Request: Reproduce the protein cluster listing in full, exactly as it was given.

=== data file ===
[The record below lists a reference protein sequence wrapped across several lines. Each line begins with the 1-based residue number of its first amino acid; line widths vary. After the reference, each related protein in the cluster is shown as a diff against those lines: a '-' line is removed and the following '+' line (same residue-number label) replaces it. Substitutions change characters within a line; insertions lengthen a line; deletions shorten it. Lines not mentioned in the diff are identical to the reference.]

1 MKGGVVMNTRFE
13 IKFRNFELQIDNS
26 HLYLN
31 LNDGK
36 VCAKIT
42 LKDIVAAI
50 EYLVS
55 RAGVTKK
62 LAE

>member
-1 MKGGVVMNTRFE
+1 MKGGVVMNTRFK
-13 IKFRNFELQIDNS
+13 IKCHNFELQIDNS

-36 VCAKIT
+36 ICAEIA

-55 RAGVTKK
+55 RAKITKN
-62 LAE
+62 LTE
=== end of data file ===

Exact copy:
[The record below lists a reference protein sequence wrapped across several lines. Each line begins with the 1-based residue number of its first amino acid; line widths vary. After the reference, each related protein in the cluster is shown as a diff against those lines: a '-' line is removed and the following '+' line (same residue-number label) replaces it. Substitutions change characters within a line; insertions lengthen a line; deletions shorten it. Lines not mentioned in the diff are identical to the reference.]

1 MKGGVVMNTRFE
13 IKFRNFELQIDNS
26 HLYLN
31 LNDGK
36 VCAKIT
42 LKDIVAAI
50 EYLVS
55 RAGVTKK
62 LAE

>member
-1 MKGGVVMNTRFE
+1 MKGGVVMNTRFK
-13 IKFRNFELQIDNS
+13 IKCHNFELQIDNS

-36 VCAKIT
+36 ICAEIA

-55 RAGVTKK
+55 RAKITKN
-62 LAE
+62 LTE